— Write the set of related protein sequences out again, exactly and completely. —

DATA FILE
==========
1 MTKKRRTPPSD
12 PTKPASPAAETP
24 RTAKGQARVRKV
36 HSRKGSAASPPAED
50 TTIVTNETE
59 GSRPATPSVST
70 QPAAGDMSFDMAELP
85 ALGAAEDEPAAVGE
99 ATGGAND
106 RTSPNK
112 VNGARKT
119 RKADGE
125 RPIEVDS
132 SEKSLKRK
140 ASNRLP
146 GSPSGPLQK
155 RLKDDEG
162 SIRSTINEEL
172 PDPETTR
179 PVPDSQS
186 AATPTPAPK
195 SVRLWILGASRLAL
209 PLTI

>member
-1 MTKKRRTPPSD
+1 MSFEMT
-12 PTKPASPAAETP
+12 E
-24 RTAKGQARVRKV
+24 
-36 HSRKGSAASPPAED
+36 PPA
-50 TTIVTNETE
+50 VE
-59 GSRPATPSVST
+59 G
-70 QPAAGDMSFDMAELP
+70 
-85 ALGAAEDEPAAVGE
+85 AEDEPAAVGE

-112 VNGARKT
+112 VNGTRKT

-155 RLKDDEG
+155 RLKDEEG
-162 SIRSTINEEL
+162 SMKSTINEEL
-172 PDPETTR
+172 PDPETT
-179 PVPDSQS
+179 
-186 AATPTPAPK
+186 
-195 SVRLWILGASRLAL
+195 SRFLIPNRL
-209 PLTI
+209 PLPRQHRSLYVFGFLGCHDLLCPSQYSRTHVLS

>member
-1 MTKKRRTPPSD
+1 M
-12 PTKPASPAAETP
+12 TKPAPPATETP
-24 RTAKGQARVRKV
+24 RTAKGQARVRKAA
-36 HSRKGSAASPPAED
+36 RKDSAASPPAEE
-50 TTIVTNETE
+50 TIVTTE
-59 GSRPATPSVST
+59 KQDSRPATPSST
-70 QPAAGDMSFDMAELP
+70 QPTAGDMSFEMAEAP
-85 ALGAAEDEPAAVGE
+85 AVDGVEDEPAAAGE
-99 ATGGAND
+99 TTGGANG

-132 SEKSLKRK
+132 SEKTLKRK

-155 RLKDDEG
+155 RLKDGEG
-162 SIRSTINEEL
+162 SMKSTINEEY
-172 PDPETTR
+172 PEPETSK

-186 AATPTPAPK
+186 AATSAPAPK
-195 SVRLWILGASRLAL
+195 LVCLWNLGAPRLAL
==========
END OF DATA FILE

1 MTKKRRTPPSD
12 PTKPASPAAETP
24 RTAKGQARVRKV
36 HSRKGSAASPPAED
50 TTIVTNETE
59 GSRPATPSVST
70 QPAAGDMSFDMAELP
85 ALGAAEDEPAAVGE
99 ATGGAND
106 RTSPNK
112 VNGARKT
119 RKADGE
125 RPIEVDS
132 SEKSLKRK
140 ASNRLP
146 GSPSGPLQK
155 RLKDDEG
162 SIRSTINEEL
172 PDPETTR
179 PVPDSQS
186 AATPTPAPK
195 SVRLWILGASRLAL
209 PLTI

>member
-1 MTKKRRTPPSD
+1 MSFEMT
-12 PTKPASPAAETP
+12 E
-24 RTAKGQARVRKV
+24 
-36 HSRKGSAASPPAED
+36 PPA
-50 TTIVTNETE
+50 VE
-59 GSRPATPSVST
+59 G
-70 QPAAGDMSFDMAELP
+70 
-85 ALGAAEDEPAAVGE
+85 AEDEPAAVGE

-112 VNGARKT
+112 VNGTRKT

-155 RLKDDEG
+155 RLKDEEG
-162 SIRSTINEEL
+162 SMKSTINEEL
-172 PDPETTR
+172 PDPETT
-179 PVPDSQS
+179 
-186 AATPTPAPK
+186 
-195 SVRLWILGASRLAL
+195 SRFLIPNRL
-209 PLTI
+209 PLPRQHRSLYVFGFLGCHDLLCPSQYSRTHVLS

>member
-1 MTKKRRTPPSD
+1 M
-12 PTKPASPAAETP
+12 TKPAPPATETP
-24 RTAKGQARVRKV
+24 RTAKGQARVRKAA
-36 HSRKGSAASPPAED
+36 RKDSAASPPAEE
-50 TTIVTNETE
+50 TIVTTE
-59 GSRPATPSVST
+59 KQDSRPATPSST
-70 QPAAGDMSFDMAELP
+70 QPTAGDMSFEMAEAP
-85 ALGAAEDEPAAVGE
+85 AVDGVEDEPAAAGE
-99 ATGGAND
+99 TTGGANG

-132 SEKSLKRK
+132 SEKTLKRK

-155 RLKDDEG
+155 RLKDGEG
-162 SIRSTINEEL
+162 SMKSTINEEY
-172 PDPETTR
+172 PEPETSK

-186 AATPTPAPK
+186 AATSAPAPK
-195 SVRLWILGASRLAL
+195 LVCLWNLGAPRLAL